I’m back in Africa.
But let’s go back just a few days.
Hey, there’s a guy balancing four wine glasses, full, on top of each other, on his head. Everyone laughs. And cheers. That is one enormous and flat head.
This, on an old cobblestone road in front of the Hotel Sultana, an otherwise non-descript street corner where I’m enjoying my last night in Istanbul, this place of culture clashes and intrigue.
Okay, let me backtrack more.
A couple of weeks ago I flew Africa to Canada, specially to Hamilton, to talk about it all, journalism, and my surprise at how, one day so many years ago, it grabbed and captured me and brought me to places I never imagined.
“Surprised by the Joy of Journalism” is what I called this particular address, a sharing of encouragement, I hope, as I simply shared my story to a group of 50 or so writers who invited me over the ocean to do just this: tell my story.
“We are a story. We have a story. And, for better or worse, we all know our own stories.” And so it went. “Today, I’d like to share some of mine.”
I had been in my Canadian home for Christmas a couple of times, (remember Jon’s involvement in the Ice Storm of 2013?), but this was the first time in, gulp, 14 years, that I was in Canada at this precise time of year with those remarkable fall colours blowing around.
I also happened to be home in time to exercise my Canadian right, and duty, and joy, really, to vote, something never to be taken for granted. (And then, like everyone else, see the winds of change blow into power Mister Trudeau II.
Then, after sharing how I got into this old trade of spilling ink (remember ink?) on newsprint, I got on another plane and headed back to Africa, but not without first stopping in Istanbul for a few days to look and listen, especially during Turkey’s own election.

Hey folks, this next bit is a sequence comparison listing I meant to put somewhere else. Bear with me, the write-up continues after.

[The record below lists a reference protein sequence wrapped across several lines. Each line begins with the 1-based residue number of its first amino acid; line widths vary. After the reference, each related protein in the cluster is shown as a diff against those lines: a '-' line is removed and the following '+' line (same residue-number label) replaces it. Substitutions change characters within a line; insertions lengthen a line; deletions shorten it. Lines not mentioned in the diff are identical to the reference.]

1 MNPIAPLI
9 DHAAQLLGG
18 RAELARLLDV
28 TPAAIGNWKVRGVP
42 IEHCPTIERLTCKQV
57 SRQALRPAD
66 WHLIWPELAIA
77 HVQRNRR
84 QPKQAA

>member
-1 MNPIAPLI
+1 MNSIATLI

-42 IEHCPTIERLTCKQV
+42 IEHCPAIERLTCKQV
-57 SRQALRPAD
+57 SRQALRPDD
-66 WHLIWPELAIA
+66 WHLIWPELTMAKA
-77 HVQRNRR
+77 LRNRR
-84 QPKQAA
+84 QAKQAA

This time I happened to see how Turkey is fighting for its very soul.
(More on all that soon.)
For now, what I can tell you is that here on this Istanbul street corner, in my hands, I have magic genie lamp and it’s worth 50 Turkish Liras. This is the cost of seven Turkish beers. This shows you just how expensive magic lamps are, or how cheap Turkish beer is.
It’s for the children, of course, and for all of us, really, a trinket for our home, and this is what I share while talking to Caroline and Gavin, who I happen to be sitting beside me here on this street corner.
“It’s beautiful!” Caroline says, of the lamp. “It’s just really something.”
They are from Cambridge, that is the Cambridge in the UK, and we talk about many things – the high cost of living, especially in the UK … today’s ease of travel … peace … THE KIDS.
I can’t help myself. I put the lamp down and pull out a family photo.
“Are your kids very different from each other?”
“Uhuh. So much that I sometimes question their lineage.”
I can’t help myself with this one, either.
On the flight the other way, the first flight going west over the Atlantic, I had watched a movie. A love story of sorts. A story of discovery, too.
The guy had the world by the tail, so to speak. He found he had reached all his goals, that is his one life-defining goal in particular.
And they applauded. All of them. Too many of those clapping hands to count. And he looked over the clapping crowd and he looked, and he looked more, and all the faces blurred, but what he could see is that she wasn’t there.
He had it all, but he didn’t have much, really. Not in that way. He didn’t have what any of us need, that is a real connection, real vulnerability, real sharing with someone else.
Of course, you can make an idol out anything, even a relationship, and that is done often enough. But as this guy – he was a bull fighter, a real cowboy – scanned the cheering and blurring crowd, he realized something. He realized that he was all alone.
This is why I can’t help myself.
Yes, I’ve been surprised by the joy of it all, the joy of journalism and all that it’s entailed for so many years now, not the least of which is making the most of speaking and air travel and these opportunities when they happen to come up.
But, truth be told, thinking of that scene of the cowboy while flying over the Atlantic, I realized one thing; that I just want to go home. And kiss my wife. And give my kids that magic genie lamp.
And see what happens when they rub it.